New Cifas stats paint bleak picture for the UK’s financial institutions and card companies.
Identity fraud surged by nearly three quarters in the first half of the year, driven by continued malicious online activity, and the economic slowdown, according to new figures from UK fraud prevention service Cifas.
The organisation was set up to facilitate the sharing of information on identified fraud between its members – which include banks, card companies and insurance firms – in an attempt to prevent further rises in all types of fraud, including online.
It said identity fraud, which includes victims of impersonation as well as the creation of fictitious identities by fraudsters, rose 74 per cent in the first six months of 2009 to over 100,000 cases.
Facility take over fraud – where the fraudster gains access to a user’s account and siphons off funds – rose 40 per cent during the period with over 11,000 cases registered.
There was some good for fraud departments however, with Cifas reporting an 11 per cent year-on-year increase in the financial losses avoided through the fraud data sharing of its members.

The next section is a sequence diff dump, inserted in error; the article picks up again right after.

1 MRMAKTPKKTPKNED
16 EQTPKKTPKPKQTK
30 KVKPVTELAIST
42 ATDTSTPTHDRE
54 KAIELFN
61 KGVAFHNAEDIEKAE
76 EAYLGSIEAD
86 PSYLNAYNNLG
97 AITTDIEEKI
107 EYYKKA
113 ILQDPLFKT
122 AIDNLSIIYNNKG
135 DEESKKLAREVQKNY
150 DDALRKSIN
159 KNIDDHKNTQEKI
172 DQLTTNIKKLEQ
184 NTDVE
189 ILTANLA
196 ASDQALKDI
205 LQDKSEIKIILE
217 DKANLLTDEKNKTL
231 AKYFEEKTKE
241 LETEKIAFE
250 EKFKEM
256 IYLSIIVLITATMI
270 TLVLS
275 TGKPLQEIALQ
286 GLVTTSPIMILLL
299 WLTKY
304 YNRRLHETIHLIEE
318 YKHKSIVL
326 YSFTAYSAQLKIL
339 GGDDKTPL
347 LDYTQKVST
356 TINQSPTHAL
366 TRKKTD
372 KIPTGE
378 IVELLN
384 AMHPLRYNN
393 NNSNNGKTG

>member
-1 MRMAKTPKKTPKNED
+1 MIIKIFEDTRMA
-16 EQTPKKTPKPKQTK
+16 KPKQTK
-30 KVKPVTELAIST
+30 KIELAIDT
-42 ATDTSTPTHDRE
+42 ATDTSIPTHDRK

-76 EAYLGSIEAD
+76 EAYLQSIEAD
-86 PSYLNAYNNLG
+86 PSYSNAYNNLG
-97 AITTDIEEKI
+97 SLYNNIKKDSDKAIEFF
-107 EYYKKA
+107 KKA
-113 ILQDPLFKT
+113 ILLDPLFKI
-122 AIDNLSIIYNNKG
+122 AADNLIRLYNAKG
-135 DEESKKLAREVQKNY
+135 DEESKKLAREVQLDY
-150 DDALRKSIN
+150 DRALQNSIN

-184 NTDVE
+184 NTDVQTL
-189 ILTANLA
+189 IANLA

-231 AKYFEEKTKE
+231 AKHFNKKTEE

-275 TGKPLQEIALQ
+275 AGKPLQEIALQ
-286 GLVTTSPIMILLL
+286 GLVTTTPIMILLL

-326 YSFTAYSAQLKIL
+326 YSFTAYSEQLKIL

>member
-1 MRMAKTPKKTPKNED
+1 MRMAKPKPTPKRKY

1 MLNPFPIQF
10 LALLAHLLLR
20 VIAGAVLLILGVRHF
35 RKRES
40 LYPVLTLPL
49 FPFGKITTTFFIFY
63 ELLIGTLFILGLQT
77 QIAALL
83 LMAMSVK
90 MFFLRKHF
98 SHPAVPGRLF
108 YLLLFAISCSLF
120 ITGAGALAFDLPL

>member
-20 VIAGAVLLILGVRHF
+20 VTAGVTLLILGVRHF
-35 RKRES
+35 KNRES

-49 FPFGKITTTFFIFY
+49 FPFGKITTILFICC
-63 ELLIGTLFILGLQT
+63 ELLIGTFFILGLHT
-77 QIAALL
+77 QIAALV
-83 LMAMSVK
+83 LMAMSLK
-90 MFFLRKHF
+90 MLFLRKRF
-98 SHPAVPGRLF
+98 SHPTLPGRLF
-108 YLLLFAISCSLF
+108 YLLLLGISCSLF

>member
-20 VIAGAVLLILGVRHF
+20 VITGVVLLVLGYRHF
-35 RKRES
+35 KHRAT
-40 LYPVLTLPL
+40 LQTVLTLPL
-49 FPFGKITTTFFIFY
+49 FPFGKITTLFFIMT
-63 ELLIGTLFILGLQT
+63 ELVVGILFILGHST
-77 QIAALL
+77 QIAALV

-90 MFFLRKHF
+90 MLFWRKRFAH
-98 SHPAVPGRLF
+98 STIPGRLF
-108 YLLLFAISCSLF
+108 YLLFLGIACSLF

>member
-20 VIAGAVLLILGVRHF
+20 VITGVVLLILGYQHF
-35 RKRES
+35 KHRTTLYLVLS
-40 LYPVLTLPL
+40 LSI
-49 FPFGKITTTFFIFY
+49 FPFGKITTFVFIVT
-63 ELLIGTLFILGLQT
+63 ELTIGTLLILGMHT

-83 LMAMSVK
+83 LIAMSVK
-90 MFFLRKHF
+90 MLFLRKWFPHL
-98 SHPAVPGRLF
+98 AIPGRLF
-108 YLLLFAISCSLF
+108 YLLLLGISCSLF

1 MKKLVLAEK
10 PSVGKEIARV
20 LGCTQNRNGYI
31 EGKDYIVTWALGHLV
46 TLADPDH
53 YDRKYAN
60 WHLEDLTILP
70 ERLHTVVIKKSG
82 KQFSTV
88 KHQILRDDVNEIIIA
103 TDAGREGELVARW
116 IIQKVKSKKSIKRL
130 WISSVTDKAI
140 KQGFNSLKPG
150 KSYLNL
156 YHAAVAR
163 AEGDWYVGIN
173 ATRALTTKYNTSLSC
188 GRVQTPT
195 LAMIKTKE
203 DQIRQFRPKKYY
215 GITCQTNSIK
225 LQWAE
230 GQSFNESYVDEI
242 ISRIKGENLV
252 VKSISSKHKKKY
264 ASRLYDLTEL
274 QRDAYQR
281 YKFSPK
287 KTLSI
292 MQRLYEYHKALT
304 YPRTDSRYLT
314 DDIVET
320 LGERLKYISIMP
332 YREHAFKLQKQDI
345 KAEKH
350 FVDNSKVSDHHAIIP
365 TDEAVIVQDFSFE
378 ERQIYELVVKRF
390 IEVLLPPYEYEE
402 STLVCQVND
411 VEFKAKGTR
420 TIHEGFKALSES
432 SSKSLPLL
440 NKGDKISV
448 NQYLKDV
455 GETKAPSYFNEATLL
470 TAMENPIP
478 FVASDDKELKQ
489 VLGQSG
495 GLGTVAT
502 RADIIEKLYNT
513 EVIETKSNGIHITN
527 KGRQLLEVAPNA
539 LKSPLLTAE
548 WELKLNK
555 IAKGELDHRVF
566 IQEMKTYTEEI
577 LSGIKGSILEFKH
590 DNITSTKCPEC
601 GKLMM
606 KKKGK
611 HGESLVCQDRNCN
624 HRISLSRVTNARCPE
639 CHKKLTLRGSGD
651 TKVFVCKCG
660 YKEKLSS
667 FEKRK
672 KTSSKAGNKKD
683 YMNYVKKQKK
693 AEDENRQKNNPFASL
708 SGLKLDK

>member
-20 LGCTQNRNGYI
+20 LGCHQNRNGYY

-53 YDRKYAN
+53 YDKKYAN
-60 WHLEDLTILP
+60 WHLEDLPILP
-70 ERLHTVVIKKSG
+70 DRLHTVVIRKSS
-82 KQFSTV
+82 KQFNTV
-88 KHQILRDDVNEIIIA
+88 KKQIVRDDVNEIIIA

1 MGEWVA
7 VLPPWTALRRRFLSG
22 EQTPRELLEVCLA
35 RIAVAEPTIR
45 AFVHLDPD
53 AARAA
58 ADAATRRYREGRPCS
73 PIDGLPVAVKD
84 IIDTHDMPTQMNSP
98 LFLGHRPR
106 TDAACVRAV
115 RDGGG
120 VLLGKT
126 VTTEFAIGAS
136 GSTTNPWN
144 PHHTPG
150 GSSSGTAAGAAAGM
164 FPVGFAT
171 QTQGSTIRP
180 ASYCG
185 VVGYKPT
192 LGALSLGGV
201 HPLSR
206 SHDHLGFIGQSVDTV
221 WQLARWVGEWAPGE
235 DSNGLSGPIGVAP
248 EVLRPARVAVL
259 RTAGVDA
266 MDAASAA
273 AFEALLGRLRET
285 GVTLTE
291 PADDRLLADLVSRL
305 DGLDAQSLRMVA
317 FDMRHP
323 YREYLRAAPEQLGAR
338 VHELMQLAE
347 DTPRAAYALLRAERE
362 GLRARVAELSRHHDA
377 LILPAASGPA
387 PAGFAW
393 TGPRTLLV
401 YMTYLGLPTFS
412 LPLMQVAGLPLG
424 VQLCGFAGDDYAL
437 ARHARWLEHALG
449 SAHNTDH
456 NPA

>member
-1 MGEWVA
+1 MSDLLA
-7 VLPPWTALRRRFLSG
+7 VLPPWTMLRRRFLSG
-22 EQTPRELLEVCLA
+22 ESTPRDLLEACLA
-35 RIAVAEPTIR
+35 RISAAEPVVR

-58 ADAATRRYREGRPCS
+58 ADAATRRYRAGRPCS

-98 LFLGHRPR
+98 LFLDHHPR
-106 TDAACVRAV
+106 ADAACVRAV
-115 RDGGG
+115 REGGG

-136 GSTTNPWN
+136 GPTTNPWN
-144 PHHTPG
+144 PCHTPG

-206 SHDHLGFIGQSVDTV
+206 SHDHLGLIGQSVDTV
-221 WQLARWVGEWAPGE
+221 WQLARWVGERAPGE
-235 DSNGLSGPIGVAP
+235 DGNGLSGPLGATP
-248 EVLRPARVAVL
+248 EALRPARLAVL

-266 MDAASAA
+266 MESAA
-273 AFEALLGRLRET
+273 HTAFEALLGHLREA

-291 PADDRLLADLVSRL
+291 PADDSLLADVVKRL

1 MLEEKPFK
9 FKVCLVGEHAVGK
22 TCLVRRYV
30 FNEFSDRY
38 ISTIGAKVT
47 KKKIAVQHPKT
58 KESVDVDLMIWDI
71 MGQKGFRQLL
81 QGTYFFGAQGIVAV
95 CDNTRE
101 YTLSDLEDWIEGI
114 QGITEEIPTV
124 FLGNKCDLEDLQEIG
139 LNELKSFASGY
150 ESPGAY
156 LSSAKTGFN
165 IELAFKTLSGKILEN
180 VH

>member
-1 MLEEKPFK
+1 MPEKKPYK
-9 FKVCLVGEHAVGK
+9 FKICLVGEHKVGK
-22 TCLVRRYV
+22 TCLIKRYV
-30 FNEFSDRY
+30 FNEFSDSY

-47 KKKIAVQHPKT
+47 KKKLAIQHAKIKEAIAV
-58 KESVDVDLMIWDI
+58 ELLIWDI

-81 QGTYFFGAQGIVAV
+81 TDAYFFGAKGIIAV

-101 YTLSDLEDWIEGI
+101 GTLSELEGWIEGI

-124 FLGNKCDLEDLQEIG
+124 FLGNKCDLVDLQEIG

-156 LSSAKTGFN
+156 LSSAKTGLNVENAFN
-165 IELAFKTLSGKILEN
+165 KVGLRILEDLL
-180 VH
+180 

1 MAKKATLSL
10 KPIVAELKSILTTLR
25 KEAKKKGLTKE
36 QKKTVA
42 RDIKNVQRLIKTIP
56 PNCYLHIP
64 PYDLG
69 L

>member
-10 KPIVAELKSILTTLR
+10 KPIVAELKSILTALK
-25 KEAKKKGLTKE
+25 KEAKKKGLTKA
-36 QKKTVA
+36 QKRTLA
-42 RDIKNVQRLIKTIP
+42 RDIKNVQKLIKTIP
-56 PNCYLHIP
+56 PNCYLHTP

“The rise in the numbers of victims, and these very specific types of fraud demonstrate that fraudsters have no regard for economic, social and personal fragility,” argued Cifas chief exeutive Peter Hurst.
“While we all look for solutions to the hardships imposed by the current climate, however, these figures focus attention sharply on what responsible businesses and public sector organisations can achieve through sharing data on proven frauds to reduce losses and ease the burden of the recession upon us all. ”
Although not broken out in the survey, it’s believed that much fraudulent activity committed today is card not present (CNP), including online, fraud.
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